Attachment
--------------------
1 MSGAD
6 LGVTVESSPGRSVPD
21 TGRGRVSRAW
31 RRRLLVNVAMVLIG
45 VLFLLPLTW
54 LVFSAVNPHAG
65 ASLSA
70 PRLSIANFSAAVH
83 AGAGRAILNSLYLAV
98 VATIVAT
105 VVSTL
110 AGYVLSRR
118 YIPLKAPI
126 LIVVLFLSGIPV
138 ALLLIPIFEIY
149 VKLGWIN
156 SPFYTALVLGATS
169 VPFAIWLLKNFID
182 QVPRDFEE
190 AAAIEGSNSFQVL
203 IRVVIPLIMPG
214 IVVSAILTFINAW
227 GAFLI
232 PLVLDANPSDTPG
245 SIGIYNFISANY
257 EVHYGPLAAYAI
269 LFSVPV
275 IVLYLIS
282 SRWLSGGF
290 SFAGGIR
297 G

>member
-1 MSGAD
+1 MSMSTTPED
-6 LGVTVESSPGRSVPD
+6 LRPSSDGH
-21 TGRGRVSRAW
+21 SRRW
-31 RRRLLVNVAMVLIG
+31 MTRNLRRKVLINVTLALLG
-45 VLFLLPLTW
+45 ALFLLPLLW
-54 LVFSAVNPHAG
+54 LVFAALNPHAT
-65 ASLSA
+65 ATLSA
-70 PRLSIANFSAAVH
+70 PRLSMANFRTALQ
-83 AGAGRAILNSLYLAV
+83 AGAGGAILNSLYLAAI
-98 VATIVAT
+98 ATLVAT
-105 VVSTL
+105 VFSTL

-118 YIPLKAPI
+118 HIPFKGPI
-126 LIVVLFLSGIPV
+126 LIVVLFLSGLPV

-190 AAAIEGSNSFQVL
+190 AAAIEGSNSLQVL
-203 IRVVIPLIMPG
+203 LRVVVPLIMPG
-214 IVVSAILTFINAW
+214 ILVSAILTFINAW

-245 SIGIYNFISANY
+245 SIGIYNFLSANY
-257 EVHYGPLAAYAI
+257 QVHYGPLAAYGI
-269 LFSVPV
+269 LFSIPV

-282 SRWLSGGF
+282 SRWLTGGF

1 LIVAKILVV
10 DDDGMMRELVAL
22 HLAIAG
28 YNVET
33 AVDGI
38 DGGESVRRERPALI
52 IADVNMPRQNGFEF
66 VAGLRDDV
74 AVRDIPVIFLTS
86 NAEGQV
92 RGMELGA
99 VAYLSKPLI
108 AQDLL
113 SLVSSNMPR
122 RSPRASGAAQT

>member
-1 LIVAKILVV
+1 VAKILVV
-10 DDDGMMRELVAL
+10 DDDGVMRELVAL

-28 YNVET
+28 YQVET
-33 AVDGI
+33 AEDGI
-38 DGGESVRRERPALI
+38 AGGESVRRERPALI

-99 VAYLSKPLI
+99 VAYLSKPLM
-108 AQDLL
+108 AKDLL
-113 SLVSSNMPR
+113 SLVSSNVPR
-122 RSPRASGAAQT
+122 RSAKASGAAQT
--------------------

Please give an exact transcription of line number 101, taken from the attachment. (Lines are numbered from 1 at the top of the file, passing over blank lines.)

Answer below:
-108 AQDLL